First crew stop at mile 43, Kearsarge Pass, Jeff Kozak. It was late in the first day, an hour before sunset. We were excited for a real meal and some company. Kozak outdid himself. He packed in chocolate milks, maple-bar donuts, and even Hal’s favorite; White Castle sliders. We both force gorged ourselves at Kozak’s Kitchen and then stumbled on into the sunset with full stomachs. It was a gorgeous, warm, clear night up and over 12,000-foot Glen Pass. We encountered many backpackers while we were out there, likely upward of 30 people a day. But Day 1 seemed to be the most entertaining. Encountering what Hal termed ‘the gang-bangers’ sucking air on top of Forrester Pass, and then the guys stumbling around lost in the dark as we descended off of Glen Pass. We couldn’t waste the energy with too much thought of others. But, we learned then that it was much preferred to pass folks by cover of darkness. During the day, we were constantly answering the barrage of questions from hikers: “Why are your packs so small?” “Where did you start?” “Where are you going?” “Why are you in matching t-shirts?”
I remember trying to fall asleep at mile 63, at our second crew resupply. The amazing Benna family, JB, Jen, and Eva, had a nice camp installed they had backpacked in the previous day. Hal and I got in sleeping bags around 3:30 a.m. at Bench Lake. It was cold and frosty, with the Milky Way shimmering down on us. Hal kept telling me he was seeing shooting stars, but I didn’t see any… the entire trip. I think he was hallucinating. We ate our obligatory hot Backpacker Pantry meal of chili mac or salmon pasta, then laid down to sleep for two hours. I couldn’t fall asleep. I was tired, and I needed this first rest for what was to come. We’d been on the move for 20 hours and tomorrow was a big day. I couldn’t sleep because my body was in engine-burning go-mode. Damn it, Hal was already snoring. I could feel my elevated heart rate hammering throughout my entire body, and my breathing would not slow down. Maybe because we were at over 10,000 feet, and neither of us did any real acclimatization? I told myself I had to go to sleep. Suddenly, it was two hours later and JB was shaking me awake and handing me coffee. After a quick cup of coffee and a Nutella/almond butter tortilla wrap, we were up and off, heading toward Mather Pass. I was surprised by how light and springy my step felt after laying down for those two hours.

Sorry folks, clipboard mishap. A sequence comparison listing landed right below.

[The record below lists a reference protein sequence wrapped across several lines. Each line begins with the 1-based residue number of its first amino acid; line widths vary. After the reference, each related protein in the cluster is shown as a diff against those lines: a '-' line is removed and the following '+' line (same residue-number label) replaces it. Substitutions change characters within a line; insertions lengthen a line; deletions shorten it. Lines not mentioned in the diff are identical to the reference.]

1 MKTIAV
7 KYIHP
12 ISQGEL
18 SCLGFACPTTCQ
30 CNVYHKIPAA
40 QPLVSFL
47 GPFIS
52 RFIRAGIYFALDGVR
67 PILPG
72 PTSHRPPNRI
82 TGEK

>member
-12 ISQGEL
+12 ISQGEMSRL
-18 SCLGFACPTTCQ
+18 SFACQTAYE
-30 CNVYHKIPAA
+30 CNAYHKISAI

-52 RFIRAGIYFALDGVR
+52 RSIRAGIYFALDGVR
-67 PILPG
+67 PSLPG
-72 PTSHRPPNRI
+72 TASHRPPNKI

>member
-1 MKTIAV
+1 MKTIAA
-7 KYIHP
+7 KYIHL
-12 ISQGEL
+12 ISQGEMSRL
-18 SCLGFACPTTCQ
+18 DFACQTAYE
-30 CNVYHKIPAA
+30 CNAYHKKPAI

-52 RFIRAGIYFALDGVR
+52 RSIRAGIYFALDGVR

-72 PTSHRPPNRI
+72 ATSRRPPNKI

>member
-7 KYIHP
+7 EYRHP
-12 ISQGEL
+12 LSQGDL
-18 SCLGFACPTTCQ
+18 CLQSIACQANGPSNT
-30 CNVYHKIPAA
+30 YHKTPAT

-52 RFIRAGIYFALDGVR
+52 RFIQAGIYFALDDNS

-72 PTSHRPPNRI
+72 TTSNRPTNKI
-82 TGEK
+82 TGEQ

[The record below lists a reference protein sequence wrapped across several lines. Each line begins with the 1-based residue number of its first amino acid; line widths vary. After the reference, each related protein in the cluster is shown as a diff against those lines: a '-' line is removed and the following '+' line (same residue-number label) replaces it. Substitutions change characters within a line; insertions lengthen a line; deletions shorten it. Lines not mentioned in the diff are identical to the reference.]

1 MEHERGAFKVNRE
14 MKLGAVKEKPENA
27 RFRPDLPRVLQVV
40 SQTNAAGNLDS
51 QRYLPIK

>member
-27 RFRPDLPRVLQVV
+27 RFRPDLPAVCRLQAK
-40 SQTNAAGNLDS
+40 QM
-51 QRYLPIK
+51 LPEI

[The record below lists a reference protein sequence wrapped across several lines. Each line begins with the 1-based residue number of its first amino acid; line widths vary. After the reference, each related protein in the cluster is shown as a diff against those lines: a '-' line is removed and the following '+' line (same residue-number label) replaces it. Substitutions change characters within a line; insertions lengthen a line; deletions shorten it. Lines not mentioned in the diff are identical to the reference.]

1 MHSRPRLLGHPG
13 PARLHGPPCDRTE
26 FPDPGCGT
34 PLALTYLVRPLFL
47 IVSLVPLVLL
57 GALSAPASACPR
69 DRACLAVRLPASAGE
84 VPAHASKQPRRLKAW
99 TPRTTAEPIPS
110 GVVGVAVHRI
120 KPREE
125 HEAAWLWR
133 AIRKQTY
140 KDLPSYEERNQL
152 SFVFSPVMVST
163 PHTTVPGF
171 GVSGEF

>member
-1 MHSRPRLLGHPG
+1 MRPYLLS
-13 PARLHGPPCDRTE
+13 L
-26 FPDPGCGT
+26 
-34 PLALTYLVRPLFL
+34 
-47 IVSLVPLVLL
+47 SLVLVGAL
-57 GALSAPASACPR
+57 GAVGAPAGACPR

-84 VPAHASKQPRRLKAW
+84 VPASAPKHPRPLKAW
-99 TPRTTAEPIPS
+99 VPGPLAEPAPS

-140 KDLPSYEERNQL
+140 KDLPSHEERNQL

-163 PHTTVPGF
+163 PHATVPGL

The intensity of mid-summer sun sinks in on Day 2. I remember hobbling into, and out of, our 84-mile crew resupply with our cameraman Tom Robertson. Sure I was tired, but it was the sun sapping our energy. I felt better after another meal, and Tom’s secret espresso coffee. But the climb up and over Muir Pass felt arduous. Being in constant sun over 10,000 feet surely took its toll on our pace in the afternoon. As we crested the top of the pass in early evening and dropped down into the stunningly beautiful Evolution Basin, we found our running stride again. We were pleasantly surprised to find how runnable this section of trail was. I think we had both been a little shocked at how the majority of the trail up to this point was not feeling very runnable. I think we both expected to be hiking up the passes, then cruising down and rolling steadily through the flat sections, even if it was the rocky Sierra. We had run all over the world and knew how to run technical terrain. But that plan had not panned out. It isn’t that the trail is ungodly technical, like something we’d never encountered. No, it’s more the way it was engineered by the CCC. It’s incredibly rocky, yes, but then throw in massive, knee-high, rock water bars every 12 feet, or rock steps cut for mule trains and packers, and you see how runnable it feels after 36 hours on your feet. It’s that kind of terrain where you can never get into an actual running stride. It’s jerky, stops you every few strides, breaks your stride, and seems only conducive to sore knees.
Dropping into Evolution Basin was the first smooth and creamy running we’d had in a while. We let the legs go and ran into the sunset, trying to make up some time, feeling good. We also were descending into an ominous sunset. We new there was a big forest fire burning north of us, and we’d hit the smoke at some point. We dropped into the smoke in the bottom of Evolution Meadow in the dark, and the ash started to fall.